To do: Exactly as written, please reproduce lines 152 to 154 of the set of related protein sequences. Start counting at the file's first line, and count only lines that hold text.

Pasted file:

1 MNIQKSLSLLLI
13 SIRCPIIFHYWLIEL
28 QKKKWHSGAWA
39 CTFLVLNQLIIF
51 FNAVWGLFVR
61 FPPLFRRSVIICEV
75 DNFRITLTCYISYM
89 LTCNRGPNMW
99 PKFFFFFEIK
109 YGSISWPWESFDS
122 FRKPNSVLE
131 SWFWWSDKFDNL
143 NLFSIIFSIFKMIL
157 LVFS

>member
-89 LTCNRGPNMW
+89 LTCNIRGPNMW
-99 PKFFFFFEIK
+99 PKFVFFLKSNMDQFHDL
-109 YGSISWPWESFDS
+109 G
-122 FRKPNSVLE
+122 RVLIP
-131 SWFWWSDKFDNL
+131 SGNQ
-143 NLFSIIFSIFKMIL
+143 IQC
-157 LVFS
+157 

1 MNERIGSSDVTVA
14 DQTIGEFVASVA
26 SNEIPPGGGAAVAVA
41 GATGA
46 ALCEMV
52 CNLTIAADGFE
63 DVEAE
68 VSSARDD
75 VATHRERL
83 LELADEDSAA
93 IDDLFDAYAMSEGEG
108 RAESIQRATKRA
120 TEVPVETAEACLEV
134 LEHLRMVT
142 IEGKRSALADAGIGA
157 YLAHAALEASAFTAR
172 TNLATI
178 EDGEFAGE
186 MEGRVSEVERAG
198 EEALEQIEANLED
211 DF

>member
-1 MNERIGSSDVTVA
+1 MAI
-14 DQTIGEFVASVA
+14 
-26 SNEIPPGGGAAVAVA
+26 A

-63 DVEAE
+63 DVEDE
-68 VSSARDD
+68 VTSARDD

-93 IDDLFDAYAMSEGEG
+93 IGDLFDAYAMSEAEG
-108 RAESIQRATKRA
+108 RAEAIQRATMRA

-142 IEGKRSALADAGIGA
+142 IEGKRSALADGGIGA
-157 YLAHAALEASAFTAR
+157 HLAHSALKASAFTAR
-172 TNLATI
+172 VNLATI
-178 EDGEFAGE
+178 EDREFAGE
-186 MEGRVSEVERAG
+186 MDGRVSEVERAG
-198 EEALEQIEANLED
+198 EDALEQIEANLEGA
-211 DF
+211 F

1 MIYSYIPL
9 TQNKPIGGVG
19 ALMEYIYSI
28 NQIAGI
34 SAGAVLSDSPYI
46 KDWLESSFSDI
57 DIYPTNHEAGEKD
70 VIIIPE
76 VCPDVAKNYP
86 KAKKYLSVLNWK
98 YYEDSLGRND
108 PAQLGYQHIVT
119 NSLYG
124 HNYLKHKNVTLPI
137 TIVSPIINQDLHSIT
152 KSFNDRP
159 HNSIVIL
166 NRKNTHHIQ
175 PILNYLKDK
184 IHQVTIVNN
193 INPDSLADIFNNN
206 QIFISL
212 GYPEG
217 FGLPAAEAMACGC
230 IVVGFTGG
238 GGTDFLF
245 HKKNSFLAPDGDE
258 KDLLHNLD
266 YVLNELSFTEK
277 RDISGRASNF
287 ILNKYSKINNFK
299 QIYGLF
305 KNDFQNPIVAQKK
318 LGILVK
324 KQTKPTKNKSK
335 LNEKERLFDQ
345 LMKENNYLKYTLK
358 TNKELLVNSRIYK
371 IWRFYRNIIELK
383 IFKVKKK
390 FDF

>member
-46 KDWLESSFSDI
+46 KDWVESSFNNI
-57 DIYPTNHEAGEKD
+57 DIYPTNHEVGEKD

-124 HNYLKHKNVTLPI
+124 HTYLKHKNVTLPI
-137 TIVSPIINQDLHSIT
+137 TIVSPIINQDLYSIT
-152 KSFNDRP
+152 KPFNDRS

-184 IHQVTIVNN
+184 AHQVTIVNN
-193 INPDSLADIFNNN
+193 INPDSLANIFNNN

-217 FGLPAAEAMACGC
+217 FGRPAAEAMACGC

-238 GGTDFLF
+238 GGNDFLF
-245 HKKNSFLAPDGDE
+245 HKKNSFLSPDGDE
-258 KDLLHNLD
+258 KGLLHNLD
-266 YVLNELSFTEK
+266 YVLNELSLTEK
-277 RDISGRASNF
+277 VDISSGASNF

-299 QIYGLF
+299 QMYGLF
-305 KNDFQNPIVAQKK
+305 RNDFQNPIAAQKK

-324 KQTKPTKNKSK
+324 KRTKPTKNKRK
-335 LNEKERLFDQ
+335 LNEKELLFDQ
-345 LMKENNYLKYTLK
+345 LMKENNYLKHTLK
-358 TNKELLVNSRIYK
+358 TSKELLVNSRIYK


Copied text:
-324 KQTKPTKNKSK
+324 KRTKPTKNKRK
-335 LNEKERLFDQ